Puritanical Islam served to link this defensive sexism to the tradition of resistanee, and the mullahs led the rebellion against Amanullah in 1928. They were particularly threatened by the reforms, of course, which challenged not only their hold on the minds of the villagers but also their monopoly of education. And at the same time the state was looking ever more vulnerable, for as the people started resisting tax collectors Arnanullah started to get behind on the army’s wages.
The people rose as the government disintegrated. Bach-e-Saqao, “the son of the water carrier”, a worker from Kabul, was then a bandit in the hills around Kabul. He and his men made a run for the capital, left undefended by the unpaid troops. He bad himself declared King Habibullah, and the old king fled in his Rolls-Royce.
The new amir promptly discovered he had the same revenue problems as the old amir. Only more so, for the country was in a ferment and Habibullah controlled little outside Kabul. Moreover, in many ways the revolt bad been about not paying taxes.
But Habibullah still had to pay his troops. He used his experience as a bandit and turned to torturing rich merchants until they revealed where their secret lordes of gold were buried. This worked in the short run. But within months trade with Kabul understandably dried up, and customs duties with them. Habibullah ran out of merchants to torture. As trade died, the city started to die, and the new amir’s rule to crumble.
Enter General Nadir Khan, who raised the frontier tribes with British gold and British guns.  As the amir’s army deserted, Nadir and his men raced for Kabul. Nadir was declared king. Habibullah was hanged, and the British re-instituted their subsidy of guns and money. Nadir began to pull together a chaotic nation.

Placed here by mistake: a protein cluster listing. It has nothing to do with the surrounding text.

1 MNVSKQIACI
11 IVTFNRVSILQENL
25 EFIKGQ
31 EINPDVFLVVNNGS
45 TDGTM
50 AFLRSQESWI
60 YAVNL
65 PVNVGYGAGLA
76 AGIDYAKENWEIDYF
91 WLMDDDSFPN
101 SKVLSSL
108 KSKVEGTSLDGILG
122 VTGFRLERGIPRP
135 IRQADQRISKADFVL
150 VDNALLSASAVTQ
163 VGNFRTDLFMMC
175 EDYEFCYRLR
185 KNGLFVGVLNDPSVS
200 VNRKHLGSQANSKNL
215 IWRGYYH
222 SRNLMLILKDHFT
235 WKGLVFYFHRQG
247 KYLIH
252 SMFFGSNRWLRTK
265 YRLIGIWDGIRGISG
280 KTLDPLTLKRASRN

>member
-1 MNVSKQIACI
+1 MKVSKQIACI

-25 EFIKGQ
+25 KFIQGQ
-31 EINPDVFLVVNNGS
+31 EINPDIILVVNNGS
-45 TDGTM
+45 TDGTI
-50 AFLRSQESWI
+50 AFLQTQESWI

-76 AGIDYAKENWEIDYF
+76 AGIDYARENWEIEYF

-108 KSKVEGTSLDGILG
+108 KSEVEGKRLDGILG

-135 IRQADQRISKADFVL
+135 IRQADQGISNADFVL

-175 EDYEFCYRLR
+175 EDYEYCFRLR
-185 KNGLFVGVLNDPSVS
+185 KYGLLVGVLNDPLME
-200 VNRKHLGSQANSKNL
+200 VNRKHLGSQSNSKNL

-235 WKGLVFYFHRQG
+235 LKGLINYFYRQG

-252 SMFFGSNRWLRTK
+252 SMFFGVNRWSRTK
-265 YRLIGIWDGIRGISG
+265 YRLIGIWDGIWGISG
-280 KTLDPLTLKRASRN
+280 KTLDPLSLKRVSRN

Let us pause, now, to summarize our arguments about Afghan history. This history must, in large part, be seen as the creation of imperialism. For the British drew Afghanistan’s borders so that they excluded any good and fertile land. They created a poor state, and by giving their clients subsidies enabled them to shape that state. But since they never gave too large an allowance, the king was never able to build a state machine or an army capable of breaking the power of the lords. Yet this was the crying need of the state. Moreover, breaking the khans was necessary to open the way for development. But the lords survived, and by 1930 Afghanistan was almost unique: a country in which there had been little important economic or social change in the previous 150 years.
But a tradition of popular resistance to imperialism had been built under the banner of Islam. Forged in need and want, this tradition had served the people again in resisting their own state. Under Amanullah, Afghan anarchism had joined bands with anti-imperialism and sexism.